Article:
Removing criticism to preserve "balance" is ironic and improper. You are not improving balance by removing references to criticism of the film and leaving only acclaim and awards the film has received. Quite the opposite. Like it or not, the controversial character is a significant part of the film's legacy. If there are other aspects of the film's legacy that should be included, add them. But don't remove information just because it might make a film you love look bad.

    • Cant see a problem with Mr Yunioshi. I had a Japanese landlord and he looked and acted exactly like Rooneys character. Fact. (talk) 21:29, 30 August 2015 (UTC)

Creation of new article for much of Mr Yunioshi Protest material[edit]

In view of the above-mentioned imbalance, I have carried forth the above suggested alternative of creating a new article that goes into some depth and mentions the contemporary protests. Most of that article is made up of material formerly found in this article under the Portrayal of Yunioshi section. This action renders the overall present article more balanced as far as the film's legacy goes -- although MUCH MORE could be added regarding the overall legacy of the film. While those interested in in-depth coverage of the Rooney-Yunioshi portrayal, including adding more links to contemporary protests can do so at that page. Sp3lly (talk) 19:02, 19 July 2011 (UTC)

The characters of Yunioshi and O.J. are mentioned in the plot section, without any explanation of who they are.[edit]

This is a problem. Vranak (talk) 09:27, 14 January 2013 (UTC)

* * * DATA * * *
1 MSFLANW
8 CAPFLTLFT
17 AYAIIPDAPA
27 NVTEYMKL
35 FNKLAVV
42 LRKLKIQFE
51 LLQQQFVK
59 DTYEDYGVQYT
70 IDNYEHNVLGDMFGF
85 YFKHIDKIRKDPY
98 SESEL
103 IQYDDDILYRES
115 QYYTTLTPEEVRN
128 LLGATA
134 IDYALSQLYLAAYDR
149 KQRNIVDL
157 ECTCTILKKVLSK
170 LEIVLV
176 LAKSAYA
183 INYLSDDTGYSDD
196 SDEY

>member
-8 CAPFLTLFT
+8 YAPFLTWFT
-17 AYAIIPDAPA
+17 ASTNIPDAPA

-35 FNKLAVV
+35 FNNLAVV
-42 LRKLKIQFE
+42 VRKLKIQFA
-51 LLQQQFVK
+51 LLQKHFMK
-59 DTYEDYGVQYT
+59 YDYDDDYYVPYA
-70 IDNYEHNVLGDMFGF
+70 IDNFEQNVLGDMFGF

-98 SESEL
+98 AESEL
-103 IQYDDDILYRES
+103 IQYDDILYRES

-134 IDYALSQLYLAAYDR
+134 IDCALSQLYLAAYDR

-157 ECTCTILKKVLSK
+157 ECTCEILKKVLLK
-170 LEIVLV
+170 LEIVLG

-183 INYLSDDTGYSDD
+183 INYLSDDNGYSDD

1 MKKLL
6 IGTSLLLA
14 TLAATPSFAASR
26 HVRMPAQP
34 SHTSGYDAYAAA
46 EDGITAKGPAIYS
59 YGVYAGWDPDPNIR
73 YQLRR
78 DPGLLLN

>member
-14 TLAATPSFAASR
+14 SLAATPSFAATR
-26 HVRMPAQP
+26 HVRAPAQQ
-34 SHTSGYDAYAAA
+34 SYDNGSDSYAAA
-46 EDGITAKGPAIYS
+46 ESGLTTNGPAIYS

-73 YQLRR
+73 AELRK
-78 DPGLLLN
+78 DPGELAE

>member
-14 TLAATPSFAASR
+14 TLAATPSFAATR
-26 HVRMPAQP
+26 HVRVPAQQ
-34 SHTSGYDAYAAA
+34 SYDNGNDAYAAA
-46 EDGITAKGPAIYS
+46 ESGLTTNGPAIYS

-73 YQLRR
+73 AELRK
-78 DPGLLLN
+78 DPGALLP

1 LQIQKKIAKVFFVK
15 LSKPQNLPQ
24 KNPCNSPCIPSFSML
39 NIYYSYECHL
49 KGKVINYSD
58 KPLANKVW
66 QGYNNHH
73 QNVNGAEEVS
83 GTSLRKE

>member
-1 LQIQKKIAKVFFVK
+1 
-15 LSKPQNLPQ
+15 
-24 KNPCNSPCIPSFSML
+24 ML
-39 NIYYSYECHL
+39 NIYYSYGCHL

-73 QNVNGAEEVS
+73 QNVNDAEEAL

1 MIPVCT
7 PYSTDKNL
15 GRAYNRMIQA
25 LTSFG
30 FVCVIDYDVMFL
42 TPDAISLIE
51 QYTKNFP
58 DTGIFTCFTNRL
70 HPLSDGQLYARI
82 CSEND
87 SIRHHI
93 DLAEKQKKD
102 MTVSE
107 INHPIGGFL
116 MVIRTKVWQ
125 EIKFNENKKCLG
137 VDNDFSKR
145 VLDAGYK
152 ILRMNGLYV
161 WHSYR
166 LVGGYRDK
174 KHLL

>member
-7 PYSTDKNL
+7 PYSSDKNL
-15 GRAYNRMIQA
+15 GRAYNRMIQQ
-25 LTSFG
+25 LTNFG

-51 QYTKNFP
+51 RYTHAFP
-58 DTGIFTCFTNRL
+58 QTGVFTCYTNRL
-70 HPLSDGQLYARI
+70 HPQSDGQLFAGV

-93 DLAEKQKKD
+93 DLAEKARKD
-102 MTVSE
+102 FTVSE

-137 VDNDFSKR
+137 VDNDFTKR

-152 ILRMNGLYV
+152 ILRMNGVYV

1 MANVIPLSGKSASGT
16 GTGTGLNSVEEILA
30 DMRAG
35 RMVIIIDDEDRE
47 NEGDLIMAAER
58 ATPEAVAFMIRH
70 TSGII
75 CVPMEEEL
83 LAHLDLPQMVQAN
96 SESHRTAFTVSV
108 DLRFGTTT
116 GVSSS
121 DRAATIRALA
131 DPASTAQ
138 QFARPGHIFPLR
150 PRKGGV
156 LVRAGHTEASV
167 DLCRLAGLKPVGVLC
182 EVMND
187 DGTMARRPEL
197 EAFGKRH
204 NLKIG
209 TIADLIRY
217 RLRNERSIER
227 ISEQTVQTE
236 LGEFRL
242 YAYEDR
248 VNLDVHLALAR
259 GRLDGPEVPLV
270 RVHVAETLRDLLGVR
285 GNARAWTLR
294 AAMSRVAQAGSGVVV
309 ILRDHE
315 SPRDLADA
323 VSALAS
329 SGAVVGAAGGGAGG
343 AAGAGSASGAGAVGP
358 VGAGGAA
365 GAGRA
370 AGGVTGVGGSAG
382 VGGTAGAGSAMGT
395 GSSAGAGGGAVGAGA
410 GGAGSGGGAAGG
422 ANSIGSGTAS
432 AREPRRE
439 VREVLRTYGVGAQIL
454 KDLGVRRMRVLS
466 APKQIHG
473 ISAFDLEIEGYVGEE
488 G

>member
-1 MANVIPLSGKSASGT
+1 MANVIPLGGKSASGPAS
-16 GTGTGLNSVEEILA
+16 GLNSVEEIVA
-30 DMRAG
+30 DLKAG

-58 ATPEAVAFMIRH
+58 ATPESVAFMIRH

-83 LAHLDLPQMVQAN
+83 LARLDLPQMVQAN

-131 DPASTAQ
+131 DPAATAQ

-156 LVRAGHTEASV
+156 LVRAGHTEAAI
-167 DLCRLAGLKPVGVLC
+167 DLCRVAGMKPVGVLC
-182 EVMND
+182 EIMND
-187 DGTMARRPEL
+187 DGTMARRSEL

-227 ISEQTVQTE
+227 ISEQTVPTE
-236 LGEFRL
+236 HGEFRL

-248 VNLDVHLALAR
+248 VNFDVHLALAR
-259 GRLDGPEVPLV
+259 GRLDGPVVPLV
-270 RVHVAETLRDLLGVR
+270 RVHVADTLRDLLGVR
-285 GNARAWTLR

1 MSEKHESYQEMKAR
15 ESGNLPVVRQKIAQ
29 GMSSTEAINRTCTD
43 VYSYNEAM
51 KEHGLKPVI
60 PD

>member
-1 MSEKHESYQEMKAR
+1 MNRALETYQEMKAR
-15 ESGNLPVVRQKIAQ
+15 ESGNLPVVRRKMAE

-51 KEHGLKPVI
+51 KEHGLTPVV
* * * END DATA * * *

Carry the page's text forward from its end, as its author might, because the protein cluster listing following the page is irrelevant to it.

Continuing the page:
External links modified[edit]

Hello fellow Wikipedians,

I have just modified one external link on Breakfast at Tiffany's (film). Please take a moment to review my edit. If you have any questions, or need the bot to ignore the links, or the page altogether, please visit this simple FaQ for additional information. I made the following changes:

When you have finished reviewing my changes, you may follow the instructions on the template below to fix any issues with the URLs.

As of February 2018, "External links modified" talk page sections are no longer generated or monitored by InternetArchiveBot. No special action is required regarding these talk page notices, other than regular verification using the archive tool instructions below. Editors have permission to delete the "External links modified" sections if they want, but see the RfC before doing mass systematic removals. This message is updated dynamically through the template {{sourcecheck}} (last update: 15 July 2018).

  • If you have discovered URLs which were erroneously considered dead by the bot, you can report them with this tool.
  • If you found an error with any archives or the URLs themselves, you can fix them with this tool.

Cheers.—InternetArchiveBot (Report bug) 13:49, 5 December 2017 (UTC)